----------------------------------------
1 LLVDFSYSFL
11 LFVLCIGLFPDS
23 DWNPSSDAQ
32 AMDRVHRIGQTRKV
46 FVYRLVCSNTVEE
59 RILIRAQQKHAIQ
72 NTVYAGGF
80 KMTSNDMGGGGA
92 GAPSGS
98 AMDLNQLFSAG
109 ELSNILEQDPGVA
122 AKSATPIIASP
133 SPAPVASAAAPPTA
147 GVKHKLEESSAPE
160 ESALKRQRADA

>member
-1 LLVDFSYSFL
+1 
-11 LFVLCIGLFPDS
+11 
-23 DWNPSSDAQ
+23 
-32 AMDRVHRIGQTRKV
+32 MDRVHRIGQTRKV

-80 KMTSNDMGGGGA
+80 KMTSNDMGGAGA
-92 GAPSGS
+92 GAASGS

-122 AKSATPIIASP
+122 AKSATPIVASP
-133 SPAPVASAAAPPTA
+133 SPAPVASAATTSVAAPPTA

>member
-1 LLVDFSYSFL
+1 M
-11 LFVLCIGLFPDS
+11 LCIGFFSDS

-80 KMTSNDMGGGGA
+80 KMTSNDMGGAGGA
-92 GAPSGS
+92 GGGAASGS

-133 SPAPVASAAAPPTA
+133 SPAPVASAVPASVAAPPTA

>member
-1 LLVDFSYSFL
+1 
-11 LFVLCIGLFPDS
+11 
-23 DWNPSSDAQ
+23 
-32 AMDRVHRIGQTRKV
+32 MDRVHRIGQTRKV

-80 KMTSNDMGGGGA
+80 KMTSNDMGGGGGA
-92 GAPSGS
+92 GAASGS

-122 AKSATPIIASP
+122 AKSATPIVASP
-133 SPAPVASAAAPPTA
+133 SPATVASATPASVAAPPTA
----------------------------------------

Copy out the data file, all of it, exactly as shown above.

1 LLVDFSYSFL
11 LFVLCIGLFPDS
23 DWNPSSDAQ
32 AMDRVHRIGQTRKV
46 FVYRLVCSNTVEE
59 RILIRAQQKHAIQ
72 NTVYAGGF
80 KMTSNDMGGGGA
92 GAPSGS
98 AMDLNQLFSAG
109 ELSNILEQDPGVA
122 AKSATPIIASP
133 SPAPVASAAAPPTA
147 GVKHKLEESSAPE
160 ESALKRQRADA

>member
-1 LLVDFSYSFL
+1 
-11 LFVLCIGLFPDS
+11 
-23 DWNPSSDAQ
+23 
-32 AMDRVHRIGQTRKV
+32 MDRVHRIGQTRKV

-80 KMTSNDMGGGGA
+80 KMTSNDMGGAGA
-92 GAPSGS
+92 GAASGS

-122 AKSATPIIASP
+122 AKSATPIVASP
-133 SPAPVASAAAPPTA
+133 SPAPVASAATTSVAAPPTA

>member
-1 LLVDFSYSFL
+1 M
-11 LFVLCIGLFPDS
+11 LCIGFFSDS

-80 KMTSNDMGGGGA
+80 KMTSNDMGGAGGA
-92 GAPSGS
+92 GGGAASGS

-133 SPAPVASAAAPPTA
+133 SPAPVASAVPASVAAPPTA

>member
-1 LLVDFSYSFL
+1 
-11 LFVLCIGLFPDS
+11 
-23 DWNPSSDAQ
+23 
-32 AMDRVHRIGQTRKV
+32 MDRVHRIGQTRKV

-80 KMTSNDMGGGGA
+80 KMTSNDMGGGGGA
-92 GAPSGS
+92 GAASGS

-122 AKSATPIIASP
+122 AKSATPIVASP
-133 SPAPVASAAAPPTA
+133 SPATVASATPASVAAPPTA